Plug multiple values into the input of a component simultaneously

unhandled

(Sarupria Saket) #1

Hello all,

My aim is very simple - to sum values from multiple panels. Conventionally I would have to plug in each component one by one in the mass addition component. My question is - is there any way to select all my panels and say connect all these to the input of the mass addition component. If it was one set I wouldn’t have bothered, just did it straight away. However I have a lot of groups with several panels of which I want to take the sum individually. Refer image below for a better picture -

Something like what Galapagos has. You select all your sliders and right click on the Genome, say selected slider and bam…all are connected.
image

From what I understand this is something which is a part of the architecture of Galapagos. Grasshopper doesn’t have such a functionality built-in.

Any help is much appreciated. Unfortunately I don’t code. An idea to come up with a component perhaps… something similar to Control Wire Display component.

Thanks!

Regards
Saket


(Tim Stark) #2

Ok wow, you got a another problem.
This is not how gh is supposed to work.
All These copy paste Things could be managed in a good list / data Management.

Have a look at this, may helps you:


(Sarupria Saket) #3

I do work with lists frequently but this one is quite complicated.

Basically this whole thing takes surface geometries and categorizes them in 8 directions (split list and culled pattern coming from outside this cluster). Then for one day in 3 months (Mar, June, Dec - the three big rows) I need to calculate sunlight hours data for each hour - 7am to 6pm seperately for all surfaces in their resp. direction, 12 sub-rows, 8 columns), There are already a lot trees and their branches managed in each component. All those white panels have unique values for every hour for each direction for each month, which are to be multiplied by the data for the corresponding surfaces.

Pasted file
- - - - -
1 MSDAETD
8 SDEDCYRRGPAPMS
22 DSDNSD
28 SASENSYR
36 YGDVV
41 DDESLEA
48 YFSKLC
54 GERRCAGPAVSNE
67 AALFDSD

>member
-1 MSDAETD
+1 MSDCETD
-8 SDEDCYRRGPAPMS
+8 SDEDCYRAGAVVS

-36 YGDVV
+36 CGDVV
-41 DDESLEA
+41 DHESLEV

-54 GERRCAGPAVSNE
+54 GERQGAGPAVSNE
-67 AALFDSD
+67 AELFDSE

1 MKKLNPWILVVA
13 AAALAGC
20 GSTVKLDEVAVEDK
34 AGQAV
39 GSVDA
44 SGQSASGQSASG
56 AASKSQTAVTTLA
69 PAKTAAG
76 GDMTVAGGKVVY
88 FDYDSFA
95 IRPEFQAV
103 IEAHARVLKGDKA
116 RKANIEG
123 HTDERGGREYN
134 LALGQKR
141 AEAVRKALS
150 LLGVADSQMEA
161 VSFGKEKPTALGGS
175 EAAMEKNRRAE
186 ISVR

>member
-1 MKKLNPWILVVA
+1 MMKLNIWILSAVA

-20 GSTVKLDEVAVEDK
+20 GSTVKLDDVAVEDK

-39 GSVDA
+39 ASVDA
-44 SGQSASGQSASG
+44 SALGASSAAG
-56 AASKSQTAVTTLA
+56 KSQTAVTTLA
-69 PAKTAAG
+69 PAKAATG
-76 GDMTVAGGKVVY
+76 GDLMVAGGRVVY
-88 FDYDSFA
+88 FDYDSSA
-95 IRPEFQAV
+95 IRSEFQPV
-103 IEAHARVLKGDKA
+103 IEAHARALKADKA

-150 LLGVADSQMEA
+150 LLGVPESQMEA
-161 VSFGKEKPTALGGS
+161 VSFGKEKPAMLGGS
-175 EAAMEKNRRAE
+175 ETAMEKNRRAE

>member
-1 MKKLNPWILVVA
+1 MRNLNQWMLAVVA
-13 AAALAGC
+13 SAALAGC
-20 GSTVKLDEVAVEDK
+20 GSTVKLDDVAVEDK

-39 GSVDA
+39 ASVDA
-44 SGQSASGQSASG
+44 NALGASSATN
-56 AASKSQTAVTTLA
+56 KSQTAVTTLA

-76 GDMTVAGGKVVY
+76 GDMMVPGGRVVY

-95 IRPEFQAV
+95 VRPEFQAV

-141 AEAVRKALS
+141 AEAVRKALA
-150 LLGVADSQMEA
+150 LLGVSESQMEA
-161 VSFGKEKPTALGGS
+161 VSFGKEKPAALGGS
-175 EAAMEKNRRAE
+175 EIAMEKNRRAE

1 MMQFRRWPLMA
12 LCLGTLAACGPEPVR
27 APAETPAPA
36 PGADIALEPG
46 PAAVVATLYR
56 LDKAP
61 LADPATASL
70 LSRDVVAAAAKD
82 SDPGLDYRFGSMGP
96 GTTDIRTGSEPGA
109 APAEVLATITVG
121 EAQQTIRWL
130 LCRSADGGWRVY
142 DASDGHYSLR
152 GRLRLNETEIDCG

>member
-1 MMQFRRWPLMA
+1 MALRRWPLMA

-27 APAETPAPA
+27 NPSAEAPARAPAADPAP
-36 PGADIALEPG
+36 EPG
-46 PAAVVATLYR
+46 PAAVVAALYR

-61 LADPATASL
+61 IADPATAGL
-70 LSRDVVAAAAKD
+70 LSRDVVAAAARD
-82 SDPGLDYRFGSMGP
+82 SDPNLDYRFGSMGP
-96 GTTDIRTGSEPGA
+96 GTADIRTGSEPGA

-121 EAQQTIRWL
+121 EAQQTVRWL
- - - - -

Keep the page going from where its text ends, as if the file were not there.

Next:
I am sure some genius can come up with better list organisation but that’s the most I could do at the moment.

Apart from that the question still remains - how to connect multiple panels to the input of a component ‘simultaneously’ (in this case mass addition)
What I want to achieve I should have done it in the beginning for one group and later copied it but well… I did not think of it that time.


(Tom) #4

Hello,

technically you can script such functionality. You can add wires programmatically, although implementing exactly the way you want to will be a bit challenging, due to mouse handling. Unless someone has coded such tool, you could calculate some hours of development. So yes, Tim said it faster, learn more about data management and reduce component count as much as possible (but keep it simple, simplification also means to keep readability).
You could also check if Metahopper plugin has a feature inside doing it for you, not sure. Telepathy plugin may also works for you…
However, better learn basic coding if gh-data management is too difficult for you (for me it is, so coding made it much easier for me :wink: ). So my bet, you need to go through the pain of manual connecting this time. :confused:


(qythium) #5

Ouch, you could probably have used a multiline panel instead of all that copy-and-pasting :dizzy_face:

But if it’s all wired up already that would be another huge amount of work to refactor… it shouldn’t be that hard to script something that does the auto-wire connection, I’ll see what I can come up with


(qythium) #6

Yup it wasn’t all that complicated, here you go: autowire.gh (8.9 KB)

(although definitely do learn better data management strategies next time)

Code for anyone interested:

from Grasshopper.Kernel import *
import clr
import System.Drawing
sources = []
this = ghenv.Component
this.Name = "AutoWire"
this.Description = "Select all floating parameters to connect and press the button"
doc = this.OnPingDocument()